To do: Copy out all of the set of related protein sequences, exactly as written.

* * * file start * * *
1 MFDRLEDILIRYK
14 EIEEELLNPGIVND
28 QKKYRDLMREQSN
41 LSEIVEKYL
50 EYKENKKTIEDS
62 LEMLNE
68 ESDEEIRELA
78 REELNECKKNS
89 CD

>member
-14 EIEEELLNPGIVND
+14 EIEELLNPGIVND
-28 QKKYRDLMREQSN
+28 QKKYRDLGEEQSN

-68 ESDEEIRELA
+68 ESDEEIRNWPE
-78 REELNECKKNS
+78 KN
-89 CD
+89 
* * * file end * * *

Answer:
1 MFDRLEDILIRYK
14 EIEEELLNPGIVND
28 QKKYRDLMREQSN
41 LSEIVEKYL
50 EYKENKKTIEDS
62 LEMLNE
68 ESDEEIRELA
78 REELNECKKNS
89 CD

>member
-14 EIEEELLNPGIVND
+14 EIEELLNPGIVND
-28 QKKYRDLMREQSN
+28 QKKYRDLGEEQSN

-68 ESDEEIRELA
+68 ESDEEIRNWPE
-78 REELNECKKNS
+78 KN
-89 CD
+89 